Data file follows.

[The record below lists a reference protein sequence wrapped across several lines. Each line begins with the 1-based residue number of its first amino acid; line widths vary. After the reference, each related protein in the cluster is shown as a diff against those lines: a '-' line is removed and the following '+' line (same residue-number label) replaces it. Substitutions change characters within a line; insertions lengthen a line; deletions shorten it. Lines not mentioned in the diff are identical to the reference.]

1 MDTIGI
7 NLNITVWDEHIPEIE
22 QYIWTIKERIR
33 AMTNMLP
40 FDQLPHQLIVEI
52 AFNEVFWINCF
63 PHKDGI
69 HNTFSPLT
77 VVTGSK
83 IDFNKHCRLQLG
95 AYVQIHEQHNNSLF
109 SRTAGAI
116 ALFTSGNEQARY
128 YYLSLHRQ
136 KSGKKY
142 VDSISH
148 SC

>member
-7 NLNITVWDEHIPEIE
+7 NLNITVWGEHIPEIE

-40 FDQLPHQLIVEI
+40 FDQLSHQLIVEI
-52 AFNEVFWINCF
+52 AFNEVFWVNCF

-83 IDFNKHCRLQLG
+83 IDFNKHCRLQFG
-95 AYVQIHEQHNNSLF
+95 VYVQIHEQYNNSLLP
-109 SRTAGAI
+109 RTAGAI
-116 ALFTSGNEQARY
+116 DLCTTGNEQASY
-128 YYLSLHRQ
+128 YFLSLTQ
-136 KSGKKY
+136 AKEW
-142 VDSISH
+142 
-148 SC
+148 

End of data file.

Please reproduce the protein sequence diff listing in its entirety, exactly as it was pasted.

[The record below lists a reference protein sequence wrapped across several lines. Each line begins with the 1-based residue number of its first amino acid; line widths vary. After the reference, each related protein in the cluster is shown as a diff against those lines: a '-' line is removed and the following '+' line (same residue-number label) replaces it. Substitutions change characters within a line; insertions lengthen a line; deletions shorten it. Lines not mentioned in the diff are identical to the reference.]

1 MDTIGI
7 NLNITVWDEHIPEIE
22 QYIWTIKERIR
33 AMTNMLP
40 FDQLPHQLIVEI
52 AFNEVFWINCF
63 PHKDGI
69 HNTFSPLT
77 VVTGSK
83 IDFNKHCRLQLG
95 AYVQIHEQHNNSLF
109 SRTAGAI
116 ALFTSGNEQARY
128 YYLSLHRQ
136 KSGKKY
142 VDSISH
148 SC

>member
-7 NLNITVWDEHIPEIE
+7 NLNITVWGEHIPEIE

-40 FDQLPHQLIVEI
+40 FDQLSHQLIVEI
-52 AFNEVFWINCF
+52 AFNEVFWVNCF

-83 IDFNKHCRLQLG
+83 IDFNKHCRLQFG
-95 AYVQIHEQHNNSLF
+95 VYVQIHEQYNNSLLP
-109 SRTAGAI
+109 RTAGAI
-116 ALFTSGNEQARY
+116 DLCTTGNEQASY
-128 YYLSLHRQ
+128 YFLSLTQ
-136 KSGKKY
+136 AKEW
-142 VDSISH
+142 
-148 SC
+148 